Monday, June 6, 2011

Experiencing the Future (of the Internet)

Almost 2 decades ago my friends and I kidded each other one hot summer day that in time we'd be in touch with each other through our PCs. During that time we had no idea what the internet was (it wasn't commercially available), so we had no idea that one day we'd indeed be in touch with each other through this platform. We knew that we'd eventually part ways because we were going to go to different universities (me in DLSU, one in UST and one in UP), but we swore to keep in touch with each other.

We did, through snail mail then eventually through email, Friendster, chatting through YM, then came Multiply, calling each other through Gtalk, then Facebook and Twitter. Each iteration allowed us to share more about our lives (despite the distance) and collaborate on the cloud (especially during my wedding!). We also hopped on different ways to connect online - first through dial-up, then DSL and now through mobile internet.  Usually though the means to connect to the internet can't catch up with what we do online.


I am online most of the time because of work and I'm quite dependent on the "cloud" so I'm really fussy about internet speed. I had to upgrade my DSL plan last year because my requirements weren't being met by the lowest DSL plan. So I jumped on the chance to try out Smart LTE in Boracay. Smart LTE stands for Smart Long Term Evolution. It just essentially means that we can experience much faster internet - up to 25x faster (assuming you are using 2Mbps connection) and up to 50x faster in the future. A 4 gigabyte file which usually takes hubby 16 hours to download (his log files for his website) would just take approximately 30 minutes. Or uploading a 320+MB file which would take an hour or two would just take about 5-6 minutes. To me it just means humaharurot na internet!


I asked Allan Siao (Smart's technical lead) why they chose to showcase this new technology in Boracay. He said that it was marketing's idea to challenge them to implement it there. He showed us a diagram which compared how 3G/HSPA vs. LTE technology worked. 3G/HSPA required more transpo and access gateways versus LTE which was essentially flat (or straight). Both though have trouble with obstructions (walls/rain/fog). Speed is also dependent on the device you are using, so that meant my 3-year old jalopy of a laptop wouldn't be able to maximize the available capacity of LTE.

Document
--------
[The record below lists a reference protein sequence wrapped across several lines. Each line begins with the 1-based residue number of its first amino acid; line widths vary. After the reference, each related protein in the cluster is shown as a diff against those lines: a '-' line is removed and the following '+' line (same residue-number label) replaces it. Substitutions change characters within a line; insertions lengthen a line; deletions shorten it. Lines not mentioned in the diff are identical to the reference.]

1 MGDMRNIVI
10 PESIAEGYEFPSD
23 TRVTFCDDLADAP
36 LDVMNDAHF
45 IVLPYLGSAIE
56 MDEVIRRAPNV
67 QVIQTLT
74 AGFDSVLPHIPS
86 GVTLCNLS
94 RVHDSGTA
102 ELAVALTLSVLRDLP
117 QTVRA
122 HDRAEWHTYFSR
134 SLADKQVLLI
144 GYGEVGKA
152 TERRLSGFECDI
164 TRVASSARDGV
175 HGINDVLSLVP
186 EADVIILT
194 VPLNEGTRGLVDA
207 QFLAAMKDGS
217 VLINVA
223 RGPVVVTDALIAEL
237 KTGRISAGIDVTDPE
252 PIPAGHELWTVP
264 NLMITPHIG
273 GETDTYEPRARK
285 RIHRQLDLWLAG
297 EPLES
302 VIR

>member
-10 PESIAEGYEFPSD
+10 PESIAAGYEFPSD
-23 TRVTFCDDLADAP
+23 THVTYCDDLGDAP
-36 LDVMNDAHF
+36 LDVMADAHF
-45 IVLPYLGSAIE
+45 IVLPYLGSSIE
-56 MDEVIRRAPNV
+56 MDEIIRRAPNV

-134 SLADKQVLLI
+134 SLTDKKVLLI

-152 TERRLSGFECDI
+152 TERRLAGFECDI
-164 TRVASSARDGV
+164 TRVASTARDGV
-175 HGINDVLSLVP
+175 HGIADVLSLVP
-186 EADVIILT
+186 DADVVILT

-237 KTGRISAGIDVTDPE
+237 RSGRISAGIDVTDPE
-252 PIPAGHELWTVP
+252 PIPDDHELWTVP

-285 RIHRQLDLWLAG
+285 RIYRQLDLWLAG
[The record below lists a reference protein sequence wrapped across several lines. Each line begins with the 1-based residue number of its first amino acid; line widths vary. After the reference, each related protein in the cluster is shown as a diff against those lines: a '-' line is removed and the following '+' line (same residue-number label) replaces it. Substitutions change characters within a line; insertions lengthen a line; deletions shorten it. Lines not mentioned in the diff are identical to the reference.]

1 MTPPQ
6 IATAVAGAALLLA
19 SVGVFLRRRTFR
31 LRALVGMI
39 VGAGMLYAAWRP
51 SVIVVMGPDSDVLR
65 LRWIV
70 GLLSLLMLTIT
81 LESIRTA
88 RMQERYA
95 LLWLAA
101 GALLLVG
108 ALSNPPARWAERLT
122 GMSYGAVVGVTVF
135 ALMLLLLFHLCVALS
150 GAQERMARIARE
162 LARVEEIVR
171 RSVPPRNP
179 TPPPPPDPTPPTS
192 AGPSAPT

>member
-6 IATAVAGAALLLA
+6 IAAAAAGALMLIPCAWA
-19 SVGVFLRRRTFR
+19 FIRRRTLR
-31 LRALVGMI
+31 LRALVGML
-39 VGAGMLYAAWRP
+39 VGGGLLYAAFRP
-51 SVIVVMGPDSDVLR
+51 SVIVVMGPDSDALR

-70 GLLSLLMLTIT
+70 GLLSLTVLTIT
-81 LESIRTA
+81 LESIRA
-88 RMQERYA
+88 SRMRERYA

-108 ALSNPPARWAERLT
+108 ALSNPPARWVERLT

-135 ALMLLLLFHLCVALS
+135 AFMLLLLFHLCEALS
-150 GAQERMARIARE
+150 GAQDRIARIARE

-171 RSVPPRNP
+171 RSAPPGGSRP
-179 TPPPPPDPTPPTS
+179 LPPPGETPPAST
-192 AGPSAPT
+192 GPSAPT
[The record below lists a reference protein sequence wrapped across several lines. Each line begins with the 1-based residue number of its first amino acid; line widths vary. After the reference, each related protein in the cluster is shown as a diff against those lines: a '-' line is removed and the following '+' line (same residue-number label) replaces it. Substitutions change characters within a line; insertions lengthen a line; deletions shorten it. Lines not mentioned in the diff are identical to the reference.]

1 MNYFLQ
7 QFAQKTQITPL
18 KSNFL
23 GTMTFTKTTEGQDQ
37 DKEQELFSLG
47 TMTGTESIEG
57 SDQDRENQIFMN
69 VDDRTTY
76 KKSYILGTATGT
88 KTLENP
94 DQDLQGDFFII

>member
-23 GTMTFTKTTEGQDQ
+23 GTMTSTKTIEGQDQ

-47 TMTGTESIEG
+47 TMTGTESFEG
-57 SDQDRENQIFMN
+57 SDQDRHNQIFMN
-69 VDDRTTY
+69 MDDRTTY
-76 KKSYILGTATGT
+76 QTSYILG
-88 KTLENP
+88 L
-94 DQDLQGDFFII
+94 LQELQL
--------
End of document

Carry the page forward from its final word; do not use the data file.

Anyway, here's the first glimpse we had of Smart LTE. Speedtest was done using a newer laptop using Firefox. Download speed was 44.49Mbps, upload speed 2.94Mpbs.


I asked Allan if the browser you use would make a difference and he said that it would, so I asked them to do a speedtest using Google Chrome. Download speed was 52.67Mbps, upload speed 2.85Mbps.


I thought I'd test Smart LTE using sites built using HTML5, so the first thing I did was to play Angry Birds on Google Chrome on HD! It brought me great joy to be able to play Angry Birds on a high-speed connection because there wasn't any lag.


And then I tried playing around with some Google Chrome Experiments.


Watched Youtube Movies.


Watched Janette's live stream interview of Anne Binuya (Smart Bro team).


And the an online book, "The 20 Things I Learned About Browsers and the Web".



For the rest of my stay I tried out Smart LTE by doing my daily routine - opened 3 browsers (Chrome, Chrome Incognito and Firefox) and opened more than 10 tabs for each browser, accessed my data on the cloud, checked mail, chatted, Gtalk voice calls, uploaded photos, and hopped from one social networking account to the other. I can say that I was more productive since I wasn't worried about the speed even though I was using my 3-year old laptop.

I hope that Smart LTE would be available soon (they said late 4Q 2011 or early 1Q 2012). Pricing isn't available yet and I hope it would be very affordable! This would also be awesome for schools that would be using tablets this schoolyear (ask Mr. Jun Lozada and Neil Andrew Nocon about their two separate projects) and since was able to do it in Boracay perhaps they can also make internet connectivity better for schools in Mindanao. :)

 With bloggers Van, Az and Mark.

  With Rezza, Az, Anne, Gay, Kyle, Janette, Mark and Van. 

Thank you Smart for allowing me to experience the future of the internet!